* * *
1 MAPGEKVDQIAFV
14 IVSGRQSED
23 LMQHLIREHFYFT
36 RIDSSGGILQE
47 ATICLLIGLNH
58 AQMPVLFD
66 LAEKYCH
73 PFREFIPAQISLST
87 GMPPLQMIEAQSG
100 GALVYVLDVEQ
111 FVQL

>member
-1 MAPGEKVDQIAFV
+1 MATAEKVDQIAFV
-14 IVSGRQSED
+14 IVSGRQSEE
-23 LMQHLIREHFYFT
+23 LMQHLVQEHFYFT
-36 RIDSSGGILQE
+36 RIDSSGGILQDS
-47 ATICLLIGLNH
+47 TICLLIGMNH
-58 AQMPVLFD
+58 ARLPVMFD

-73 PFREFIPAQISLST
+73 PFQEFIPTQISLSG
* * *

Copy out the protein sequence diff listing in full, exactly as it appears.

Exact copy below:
1 MAPGEKVDQIAFV
14 IVSGRQSED
23 LMQHLIREHFYFT
36 RIDSSGGILQE
47 ATICLLIGLNH
58 AQMPVLFD
66 LAEKYCH
73 PFREFIPAQISLST
87 GMPPLQMIEAQSG
100 GALVYVLDVEQ
111 FVQL

>member
-1 MAPGEKVDQIAFV
+1 MATAEKVDQIAFV
-14 IVSGRQSED
+14 IVSGRQSEE
-23 LMQHLIREHFYFT
+23 LMQHLVQEHFYFT
-36 RIDSSGGILQE
+36 RIDSSGGILQDS
-47 ATICLLIGLNH
+47 TICLLIGMNH
-58 AQMPVLFD
+58 ARLPVMFD

-73 PFREFIPAQISLST
+73 PFQEFIPTQISLSG